History & Culture

A voice that echoes in the sanctum of Kapaliswarar temple

Odhuvar Sargurunathan  

The saya rakshai or evening prayer at Chennai’s famed Kapaliswarar Temple in Mylapore has a particular magnetism. In the intense atmosphere, as the priests chant and the oil lamps are lit, the nagaswaram plays, and the temple bells join in. Then, everything suddenly falls quiet, and in that moment of stillness, the clear voice of Odhuvar Sargurunathan begins to recite the Thevarams dedicated to Lord Siva.

Sargurunathan sings in this sanctum every day, choosing from the compositions of the Saivite saints, the Moovar Thevaram, each poem set to lyrical pann ragas; a ritual offering of music that he makes unfailingly; even through these times when the temple has been shut for devotees.

If one connects this remarkable singer to the Thevara Nayakans whose names were carved in stone by Raja Raja Chola in the 11th century Brihadiswara Temple, one realises that he can easily be included in the list of 612 artistes, of whom a group of 50 were identified as the Thiruppadigam Padum Pitarargal – ancestors of Saivite devotional singers.

Even more interesting is the legend of the lost songs engraved on brittle palm leaves found lying in a locked room in the temple at Chidambaram and how Raja Raja Chola restored them for worship throughout his kingdom.

The life stories of the saints are well-known from Sundarar’s Thiru Thondar Thogai and the later magnum opus, Sekkizhar’s Periya Puranam. Legend has it that the mettu or lost tunes of the poems were remembered by a frail old woman, a descendant of Yazhpanar Thiruneelakanda Nayanar, one of the 63 Nayanar saints.

Initial training

Odhuvar Sargurunathan was born in Karukkatippatti, about 20 km from Thanjavur, where his father worked as a primary school teacher. As a teenager, he was taught Tirumurai music by experienced Odhuvar Murthis, Tamil scholars and singers, in an institution supported by industrialist A.C. Muthiah. The Odhuvars are part of an ancient lineage of singers of Thevaram hymns.

Like all students, Sargurunathan too learnt the 12 Saiva Tirumurais or anthologies perfectly. The Nayanar verses extol 275 temples, known as Paadal Petra Sthalam, and the students also learn the Arputha Padhigams or songs composed on each temple and its sthala puranam (temple history) .

Sargurunathan excels in the Poompavai Padhigam, part of the Mylapore temple legacy. This Padhigam, sung in pann Sikamaram (Mayamalavagowla of the Carnatic music), is a plaintive song, ‘Mattitta punnayan kanal madamayilai, kattittam kondan Kapaliiccharam amarndhan’, where the boy saint Gnanasambandar addresses the young girl Poompavai, asking her to return to life, as her grieving father holds her ashes in a pot.

Gnana Sambandar’s poem is incomparable, containing an amazing record of the temple's antiquity and the rituals and celebrations observed in those times, followed even today. The festivals of each month of the Tamil calendar are mentioned, from Purattasi festival, Aippasi Onam to Karthigai Deepam, Thai Poosam, Panguni Brahmotsavam and so on. Each stanza ends with a moving query, “Why have you left us without seeing these festivals, Poompavai?”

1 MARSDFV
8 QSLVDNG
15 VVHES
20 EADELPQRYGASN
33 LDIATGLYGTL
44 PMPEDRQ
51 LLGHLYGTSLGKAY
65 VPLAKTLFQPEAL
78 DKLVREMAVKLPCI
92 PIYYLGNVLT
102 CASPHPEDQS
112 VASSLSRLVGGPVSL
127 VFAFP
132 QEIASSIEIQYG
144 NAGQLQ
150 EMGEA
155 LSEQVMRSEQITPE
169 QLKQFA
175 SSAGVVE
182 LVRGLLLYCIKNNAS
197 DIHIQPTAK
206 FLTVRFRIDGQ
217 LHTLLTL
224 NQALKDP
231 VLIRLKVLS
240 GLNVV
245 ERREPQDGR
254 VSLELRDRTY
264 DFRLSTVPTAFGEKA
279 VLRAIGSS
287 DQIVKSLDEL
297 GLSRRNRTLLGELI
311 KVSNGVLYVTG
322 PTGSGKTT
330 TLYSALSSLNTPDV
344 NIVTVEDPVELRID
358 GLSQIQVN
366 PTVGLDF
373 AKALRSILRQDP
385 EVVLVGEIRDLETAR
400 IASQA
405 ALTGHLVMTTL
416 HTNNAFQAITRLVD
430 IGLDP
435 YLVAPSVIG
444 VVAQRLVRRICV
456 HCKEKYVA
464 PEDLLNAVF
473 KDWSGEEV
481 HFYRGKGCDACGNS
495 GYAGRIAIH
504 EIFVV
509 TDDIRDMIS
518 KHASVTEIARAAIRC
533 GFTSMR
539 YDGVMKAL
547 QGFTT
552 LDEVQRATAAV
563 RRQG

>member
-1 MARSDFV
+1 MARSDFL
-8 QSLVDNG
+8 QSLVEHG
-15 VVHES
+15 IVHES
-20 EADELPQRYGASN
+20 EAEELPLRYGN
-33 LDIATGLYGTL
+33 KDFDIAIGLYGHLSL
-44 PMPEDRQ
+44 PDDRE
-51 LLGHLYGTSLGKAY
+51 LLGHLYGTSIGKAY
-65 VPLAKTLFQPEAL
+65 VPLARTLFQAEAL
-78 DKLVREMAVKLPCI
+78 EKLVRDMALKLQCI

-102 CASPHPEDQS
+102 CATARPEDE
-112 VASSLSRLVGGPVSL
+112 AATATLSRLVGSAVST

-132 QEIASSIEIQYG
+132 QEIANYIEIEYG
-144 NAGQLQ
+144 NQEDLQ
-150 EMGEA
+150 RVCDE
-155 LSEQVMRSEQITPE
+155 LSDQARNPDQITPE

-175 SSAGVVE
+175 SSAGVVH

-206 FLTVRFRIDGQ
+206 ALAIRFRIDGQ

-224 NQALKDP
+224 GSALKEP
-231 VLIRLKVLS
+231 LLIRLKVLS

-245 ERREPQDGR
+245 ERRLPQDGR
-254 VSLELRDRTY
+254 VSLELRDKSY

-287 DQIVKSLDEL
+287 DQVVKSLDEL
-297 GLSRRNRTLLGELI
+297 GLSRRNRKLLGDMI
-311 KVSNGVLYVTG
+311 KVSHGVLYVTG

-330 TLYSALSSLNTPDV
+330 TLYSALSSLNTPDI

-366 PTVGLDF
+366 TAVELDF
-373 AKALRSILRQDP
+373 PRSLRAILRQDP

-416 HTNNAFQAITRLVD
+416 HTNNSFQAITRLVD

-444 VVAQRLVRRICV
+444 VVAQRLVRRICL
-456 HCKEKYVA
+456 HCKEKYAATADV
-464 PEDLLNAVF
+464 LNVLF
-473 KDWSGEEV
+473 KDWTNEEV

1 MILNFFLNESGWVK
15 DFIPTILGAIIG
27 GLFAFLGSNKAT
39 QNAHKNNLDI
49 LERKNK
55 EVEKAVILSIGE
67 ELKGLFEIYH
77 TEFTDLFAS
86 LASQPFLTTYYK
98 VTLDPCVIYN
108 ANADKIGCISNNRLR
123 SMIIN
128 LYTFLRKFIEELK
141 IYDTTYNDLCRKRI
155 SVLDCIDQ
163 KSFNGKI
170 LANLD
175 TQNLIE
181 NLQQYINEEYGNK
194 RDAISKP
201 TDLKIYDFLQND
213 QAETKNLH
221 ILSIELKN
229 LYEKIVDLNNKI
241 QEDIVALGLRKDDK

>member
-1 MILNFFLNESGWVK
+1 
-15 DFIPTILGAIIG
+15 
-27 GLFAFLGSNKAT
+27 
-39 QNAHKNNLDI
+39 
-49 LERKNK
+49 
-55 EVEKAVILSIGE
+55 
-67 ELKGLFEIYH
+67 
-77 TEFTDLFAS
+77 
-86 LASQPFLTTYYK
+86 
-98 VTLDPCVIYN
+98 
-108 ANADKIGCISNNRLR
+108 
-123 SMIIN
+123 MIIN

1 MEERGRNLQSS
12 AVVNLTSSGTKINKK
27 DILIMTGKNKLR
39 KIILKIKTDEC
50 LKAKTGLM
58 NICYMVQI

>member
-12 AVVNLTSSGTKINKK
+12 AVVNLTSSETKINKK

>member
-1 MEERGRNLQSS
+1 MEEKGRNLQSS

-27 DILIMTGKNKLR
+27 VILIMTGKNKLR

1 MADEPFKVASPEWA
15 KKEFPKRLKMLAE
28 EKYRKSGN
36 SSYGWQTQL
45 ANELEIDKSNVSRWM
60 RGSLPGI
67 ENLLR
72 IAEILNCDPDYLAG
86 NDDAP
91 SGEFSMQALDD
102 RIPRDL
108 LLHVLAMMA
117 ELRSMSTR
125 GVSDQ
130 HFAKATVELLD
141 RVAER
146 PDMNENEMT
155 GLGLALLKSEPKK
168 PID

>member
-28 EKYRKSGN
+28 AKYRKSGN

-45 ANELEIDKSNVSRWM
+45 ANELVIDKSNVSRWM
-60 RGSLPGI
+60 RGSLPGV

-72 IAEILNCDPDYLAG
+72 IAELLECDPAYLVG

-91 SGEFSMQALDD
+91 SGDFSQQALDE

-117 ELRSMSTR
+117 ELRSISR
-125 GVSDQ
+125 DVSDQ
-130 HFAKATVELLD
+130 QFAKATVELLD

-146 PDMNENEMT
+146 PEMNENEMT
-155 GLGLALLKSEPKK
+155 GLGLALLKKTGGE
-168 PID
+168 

Stint at gurukulam

The Padhigam is accompanied by the ritual enactment of the resurrection of Poompavai from the ashes, with Sargurunathan’s moving rendition of ‘Mattitta punnayan’ on the Western bank of the temple tank at noon on the day of the Arubatthu Moovar festival.

His stint at the gurukulam followed by training in Carnatic music under Vidwan B. Achutharaman helped Sargurunathan hone his skills in the traditional pann system while also building bridges with Carnatic ragas. His immaculate voice modulation suits the rendering of the Thevaram verses. It is important, according to him, not to hamper the lyrics with any flourishes. Simplicity marks his singing. Sargurunathan says these songs are the essence of poetry, music and rhythm, and every effort must be made to absorb the depth of the lyrics and convey their spiritual meaning.

He sings six times through the day, starting with the Thiru Palliezhucchi at dawn in Bowli ragam to Ardha Jama Puja in a soothing Sahana ragam for Manickavachagar’s beautiful lullaby ‘Ponn Oonjal Aadamo.’ Besides his temple duties , Sargurunathan and visiting Odhuvars present verses when the deities are taken out in a procession along the four temple streets during the 10-day Brahmotsavam.

Sargurunathan’s scholarship and understanding of music are evident in the rare songs that he revives. And he is particularly famous for his rendition of Sundarar’s ‘Meela Adimai’ in Pann Ragam Chenjurutti (Madhymavathi).

The Thevaram verses, with their historic and socio-cultural references, are valuable not just as history but as components of an important intangible cultural heritage. And Sargurunathan represents the continuity of such a heritage.

The Chennai-based writer is a veteran Bharatanatyam dancer

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Printable version | Oct 29, 2020 11:28:40 AM | https://www.thehindu.com/society/history-and-culture/a-voice-that-echoes-in-the-sanctum-of-kapaliswarar-temple/article32403717.ece

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